A gorgeous pale-eyed brunette in a silver dress paces the carpet with a tiny handsome man, and the PAs have to coach the bleacher people to cheer -- don't worry, you're not supposed to know them, they're just stand-ins helping the cameras adjust their settings. Every show needs a rehearsal.
Virginia Madsen is one of the first stars out. She is radiantly blond in an architectural red dress by Kevan Hall that reminds us of 1950s automobiles, and we're close enough to see the tiny cryptic tattoo on her upper left arm as she explains that as a former Best Supporting Actress nominee she still has to enter a lottery for Oscar tickets every year. (What has she been in lately? Botox commercials.) Then we're close enough to see that Miley Cyrus's ears are quadruple-pierced. What can we ask her? Your first Oscars? "My second."
Dustin Lance Black, the first of many "Milk" collaborators we see wearing a little white bow on his tuxedo jacket -- a pro-gay marriage symbol, we're told -- tells us he used to spend his summers working as a lifeguard in Northern Virginia. We stare at his long blond bangs and uncreased skin and have to ask: How old are you? "I'm 19," he deadpans. "I'm 34 but you can say . . . whatever."
Would we like to talk to Dominic Cooper from "Mamma Mia!," a publicist asks? Sure! And he is new enough on the scene that the cute stubbly and spiky young Brit looks us in the eye and chats amiably about how he hopes stage fright doesn't paralyze him during his musical number at the show. (By point of comparison -- later we will not be able to make eye contact with Kate Winslet or Amy Adams so they can refuse to come talk to us -- they just kept walking.)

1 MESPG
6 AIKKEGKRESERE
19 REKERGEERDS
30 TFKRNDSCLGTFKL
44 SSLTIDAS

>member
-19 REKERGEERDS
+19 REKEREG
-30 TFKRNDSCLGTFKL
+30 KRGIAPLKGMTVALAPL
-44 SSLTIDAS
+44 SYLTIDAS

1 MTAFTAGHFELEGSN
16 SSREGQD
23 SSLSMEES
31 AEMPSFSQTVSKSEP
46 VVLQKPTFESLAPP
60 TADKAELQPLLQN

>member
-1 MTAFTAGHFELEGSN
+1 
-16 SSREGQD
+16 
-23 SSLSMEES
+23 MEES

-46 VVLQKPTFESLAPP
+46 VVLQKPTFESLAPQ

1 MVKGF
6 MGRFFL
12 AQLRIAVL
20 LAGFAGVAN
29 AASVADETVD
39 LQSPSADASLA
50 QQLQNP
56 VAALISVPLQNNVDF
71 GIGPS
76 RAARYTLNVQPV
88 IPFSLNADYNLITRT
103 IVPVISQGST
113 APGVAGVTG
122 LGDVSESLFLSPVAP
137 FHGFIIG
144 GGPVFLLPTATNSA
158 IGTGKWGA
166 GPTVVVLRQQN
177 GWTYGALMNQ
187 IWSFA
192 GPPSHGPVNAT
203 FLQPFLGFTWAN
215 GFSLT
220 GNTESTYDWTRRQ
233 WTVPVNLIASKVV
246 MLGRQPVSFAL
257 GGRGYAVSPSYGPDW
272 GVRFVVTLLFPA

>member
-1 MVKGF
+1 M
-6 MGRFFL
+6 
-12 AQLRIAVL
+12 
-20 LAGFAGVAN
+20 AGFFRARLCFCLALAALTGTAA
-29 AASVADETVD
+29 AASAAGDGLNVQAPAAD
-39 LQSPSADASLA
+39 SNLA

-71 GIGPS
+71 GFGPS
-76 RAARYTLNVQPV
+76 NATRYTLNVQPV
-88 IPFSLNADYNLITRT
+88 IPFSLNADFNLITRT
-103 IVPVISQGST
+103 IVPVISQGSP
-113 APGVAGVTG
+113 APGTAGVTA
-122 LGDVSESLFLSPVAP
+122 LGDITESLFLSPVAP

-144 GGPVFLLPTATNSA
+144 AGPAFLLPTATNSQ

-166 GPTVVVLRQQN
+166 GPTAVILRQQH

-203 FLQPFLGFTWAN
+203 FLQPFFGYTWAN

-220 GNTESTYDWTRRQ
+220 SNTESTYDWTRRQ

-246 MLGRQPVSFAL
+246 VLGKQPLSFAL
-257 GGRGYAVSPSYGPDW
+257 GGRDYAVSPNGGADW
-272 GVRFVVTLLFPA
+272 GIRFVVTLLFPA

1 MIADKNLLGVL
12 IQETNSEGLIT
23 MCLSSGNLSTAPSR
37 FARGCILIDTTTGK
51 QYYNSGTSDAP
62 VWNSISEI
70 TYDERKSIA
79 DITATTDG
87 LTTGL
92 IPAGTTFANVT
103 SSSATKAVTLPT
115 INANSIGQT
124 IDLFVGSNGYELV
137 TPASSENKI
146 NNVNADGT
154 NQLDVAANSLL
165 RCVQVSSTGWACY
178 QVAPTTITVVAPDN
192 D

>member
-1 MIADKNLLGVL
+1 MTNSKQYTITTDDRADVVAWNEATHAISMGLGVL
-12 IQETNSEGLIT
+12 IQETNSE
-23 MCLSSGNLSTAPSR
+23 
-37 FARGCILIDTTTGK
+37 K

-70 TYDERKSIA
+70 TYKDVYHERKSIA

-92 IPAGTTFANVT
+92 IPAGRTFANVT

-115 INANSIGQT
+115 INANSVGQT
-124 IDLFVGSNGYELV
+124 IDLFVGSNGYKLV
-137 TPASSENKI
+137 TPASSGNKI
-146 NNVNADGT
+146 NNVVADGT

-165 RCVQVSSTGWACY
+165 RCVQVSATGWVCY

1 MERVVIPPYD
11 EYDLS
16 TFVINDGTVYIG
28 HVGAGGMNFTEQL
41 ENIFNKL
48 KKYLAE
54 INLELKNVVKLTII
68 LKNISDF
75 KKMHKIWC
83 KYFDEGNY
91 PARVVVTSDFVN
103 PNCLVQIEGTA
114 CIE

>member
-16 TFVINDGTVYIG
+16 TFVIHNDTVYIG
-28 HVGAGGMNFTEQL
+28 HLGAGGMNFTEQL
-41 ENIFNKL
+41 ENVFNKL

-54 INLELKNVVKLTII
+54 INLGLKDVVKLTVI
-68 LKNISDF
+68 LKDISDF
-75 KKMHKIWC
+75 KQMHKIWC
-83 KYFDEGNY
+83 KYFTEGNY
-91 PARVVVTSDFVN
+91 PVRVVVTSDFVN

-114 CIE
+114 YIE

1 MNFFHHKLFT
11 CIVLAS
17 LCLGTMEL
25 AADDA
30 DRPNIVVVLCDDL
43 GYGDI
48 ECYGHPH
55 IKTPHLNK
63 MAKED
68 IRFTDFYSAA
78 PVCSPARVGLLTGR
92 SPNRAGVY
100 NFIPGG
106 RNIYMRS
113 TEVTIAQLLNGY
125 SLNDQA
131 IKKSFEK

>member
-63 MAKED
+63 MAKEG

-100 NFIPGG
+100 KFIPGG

Melissa Leo, nominee for Best Actress in "Frozen River," wears bronze Badgley Mischka and something we haven't seen anywhere else in L.A. -- a spider web of delicate lines around her eyes, across her forehead. We can't stop staring. Bloggers are buzzing that she could pull an upset win, we say. "A lot of people are saying things. I don't think I have a shot at this golden boy, but I'm proud to be here." Does she have a speech ready? "The first book required for us at SUNY-Purchase was Stanislavski's 'An Actor Prepares' " -- so, yes, she does.
John Legend, wearing Prada, tells us this is his first Oscars -- he'll be performing Peter Gabriel's song from "Wall E." Yes, he admits awkwardly, the one Peter Gabriel has declined to perform because of a one-minute performance rule -- but then his gorgeous date in a salmon dress and gold-dusted eyelids says, "Look at the little kids!" and we all do . . .
The "Slumdog Millionaire" kids! Everyone knows the story about them -- the Mumbai children who everyone thinks maybe should have made more money for starring in the movie, and whom the producers at the last minute decided to fly out for the Oscars. They're beaming and chattering away about how director Danny Boyle is "brilliant," everything is "marvelous." What do they like about L.A.? "The space!" shouts the oldest boy. "It's unbelievable. It's brilliant, it's huge, it's so spaced out!"